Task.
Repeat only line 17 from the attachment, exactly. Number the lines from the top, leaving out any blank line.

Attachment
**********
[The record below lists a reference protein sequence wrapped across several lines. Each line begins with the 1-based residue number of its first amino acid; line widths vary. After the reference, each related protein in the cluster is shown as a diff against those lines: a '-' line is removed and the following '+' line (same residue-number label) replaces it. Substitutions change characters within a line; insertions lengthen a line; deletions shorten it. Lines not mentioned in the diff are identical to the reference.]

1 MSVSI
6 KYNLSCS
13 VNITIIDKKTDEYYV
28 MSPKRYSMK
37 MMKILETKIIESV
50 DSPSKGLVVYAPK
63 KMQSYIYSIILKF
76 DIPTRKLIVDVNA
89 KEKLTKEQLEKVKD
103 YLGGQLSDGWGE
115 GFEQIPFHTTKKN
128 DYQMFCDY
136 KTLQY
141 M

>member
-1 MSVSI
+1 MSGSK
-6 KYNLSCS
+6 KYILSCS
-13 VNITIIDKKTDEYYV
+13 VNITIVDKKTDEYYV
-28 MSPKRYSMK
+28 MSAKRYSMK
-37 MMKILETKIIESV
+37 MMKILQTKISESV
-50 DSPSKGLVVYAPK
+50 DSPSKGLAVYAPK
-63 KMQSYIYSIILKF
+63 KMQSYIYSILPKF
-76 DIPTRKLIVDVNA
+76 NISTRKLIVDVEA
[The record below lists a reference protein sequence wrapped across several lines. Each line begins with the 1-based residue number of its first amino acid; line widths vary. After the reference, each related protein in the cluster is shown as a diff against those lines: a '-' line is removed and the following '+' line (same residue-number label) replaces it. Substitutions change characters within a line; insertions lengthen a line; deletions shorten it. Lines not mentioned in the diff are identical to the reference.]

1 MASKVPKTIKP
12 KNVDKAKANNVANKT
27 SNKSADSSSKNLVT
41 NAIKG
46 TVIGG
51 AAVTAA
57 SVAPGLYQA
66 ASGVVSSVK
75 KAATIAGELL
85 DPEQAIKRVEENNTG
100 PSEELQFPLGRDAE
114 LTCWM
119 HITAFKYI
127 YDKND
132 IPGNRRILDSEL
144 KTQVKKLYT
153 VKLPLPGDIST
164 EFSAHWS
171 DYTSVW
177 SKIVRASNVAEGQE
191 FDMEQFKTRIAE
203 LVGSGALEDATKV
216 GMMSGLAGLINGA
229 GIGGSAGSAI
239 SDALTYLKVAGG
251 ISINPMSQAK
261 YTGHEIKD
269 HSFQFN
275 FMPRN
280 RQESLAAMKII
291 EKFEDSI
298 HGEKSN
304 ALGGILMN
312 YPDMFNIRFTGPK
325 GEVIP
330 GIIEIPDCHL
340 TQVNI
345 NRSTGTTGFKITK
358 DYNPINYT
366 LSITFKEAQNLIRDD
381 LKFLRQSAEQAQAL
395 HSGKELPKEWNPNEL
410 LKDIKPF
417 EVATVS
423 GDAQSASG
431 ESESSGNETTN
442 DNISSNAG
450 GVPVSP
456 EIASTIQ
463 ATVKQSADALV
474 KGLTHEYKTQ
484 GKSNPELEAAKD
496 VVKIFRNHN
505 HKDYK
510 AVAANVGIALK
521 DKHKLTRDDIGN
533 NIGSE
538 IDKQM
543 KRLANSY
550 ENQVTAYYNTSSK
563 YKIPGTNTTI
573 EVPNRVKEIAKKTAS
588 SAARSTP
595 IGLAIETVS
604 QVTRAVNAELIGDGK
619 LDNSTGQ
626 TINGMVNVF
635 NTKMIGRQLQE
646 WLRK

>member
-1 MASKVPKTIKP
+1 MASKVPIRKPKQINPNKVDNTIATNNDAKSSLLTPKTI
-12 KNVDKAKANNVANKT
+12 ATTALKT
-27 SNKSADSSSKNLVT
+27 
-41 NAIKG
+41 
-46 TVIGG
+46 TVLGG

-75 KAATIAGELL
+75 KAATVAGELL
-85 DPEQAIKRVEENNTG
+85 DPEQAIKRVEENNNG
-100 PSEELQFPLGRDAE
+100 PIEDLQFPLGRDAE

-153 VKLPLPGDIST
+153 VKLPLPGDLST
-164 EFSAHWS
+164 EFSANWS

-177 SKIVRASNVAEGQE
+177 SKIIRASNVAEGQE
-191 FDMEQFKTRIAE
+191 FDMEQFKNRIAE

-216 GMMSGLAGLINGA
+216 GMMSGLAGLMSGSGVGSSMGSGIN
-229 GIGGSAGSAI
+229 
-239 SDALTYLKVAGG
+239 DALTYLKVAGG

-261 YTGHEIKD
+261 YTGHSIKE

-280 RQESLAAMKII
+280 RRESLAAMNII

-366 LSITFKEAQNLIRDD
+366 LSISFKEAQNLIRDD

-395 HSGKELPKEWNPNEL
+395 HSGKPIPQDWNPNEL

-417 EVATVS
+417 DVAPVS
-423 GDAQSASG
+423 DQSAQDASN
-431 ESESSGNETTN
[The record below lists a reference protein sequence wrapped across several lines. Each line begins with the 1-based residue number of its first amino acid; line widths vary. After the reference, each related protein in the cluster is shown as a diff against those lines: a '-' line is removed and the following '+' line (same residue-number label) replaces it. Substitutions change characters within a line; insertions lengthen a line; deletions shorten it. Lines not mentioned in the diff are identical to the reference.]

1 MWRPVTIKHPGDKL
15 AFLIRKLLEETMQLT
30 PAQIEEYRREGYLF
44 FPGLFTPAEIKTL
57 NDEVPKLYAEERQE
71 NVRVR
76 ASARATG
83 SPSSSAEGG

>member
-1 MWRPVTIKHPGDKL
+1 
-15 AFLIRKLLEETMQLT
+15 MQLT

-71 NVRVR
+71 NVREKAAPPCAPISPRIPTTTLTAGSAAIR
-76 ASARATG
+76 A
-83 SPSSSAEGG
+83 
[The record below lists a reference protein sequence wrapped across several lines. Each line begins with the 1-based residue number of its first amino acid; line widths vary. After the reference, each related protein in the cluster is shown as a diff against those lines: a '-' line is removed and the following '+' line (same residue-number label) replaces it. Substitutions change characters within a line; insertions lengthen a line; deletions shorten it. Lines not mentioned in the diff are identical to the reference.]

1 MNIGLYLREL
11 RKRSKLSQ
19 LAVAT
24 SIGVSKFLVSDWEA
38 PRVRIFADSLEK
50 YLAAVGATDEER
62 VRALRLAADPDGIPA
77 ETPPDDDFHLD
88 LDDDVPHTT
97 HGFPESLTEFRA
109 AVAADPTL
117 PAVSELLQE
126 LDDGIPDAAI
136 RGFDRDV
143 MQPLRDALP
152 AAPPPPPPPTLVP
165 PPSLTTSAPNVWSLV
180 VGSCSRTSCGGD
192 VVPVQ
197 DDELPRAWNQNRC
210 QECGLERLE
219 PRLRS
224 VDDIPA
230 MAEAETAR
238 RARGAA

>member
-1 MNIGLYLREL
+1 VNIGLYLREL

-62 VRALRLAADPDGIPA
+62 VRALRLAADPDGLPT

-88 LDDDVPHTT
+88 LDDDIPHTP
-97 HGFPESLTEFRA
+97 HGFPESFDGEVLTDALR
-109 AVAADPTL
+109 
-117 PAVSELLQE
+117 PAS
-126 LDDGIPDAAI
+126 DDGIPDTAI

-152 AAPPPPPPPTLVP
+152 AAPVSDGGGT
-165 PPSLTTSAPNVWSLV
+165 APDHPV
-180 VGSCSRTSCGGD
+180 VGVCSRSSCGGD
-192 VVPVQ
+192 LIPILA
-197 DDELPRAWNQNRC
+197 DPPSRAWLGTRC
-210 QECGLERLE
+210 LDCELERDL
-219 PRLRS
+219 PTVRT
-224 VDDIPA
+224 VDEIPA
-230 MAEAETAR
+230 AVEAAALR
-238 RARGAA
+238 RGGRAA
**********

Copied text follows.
-1 MSVSI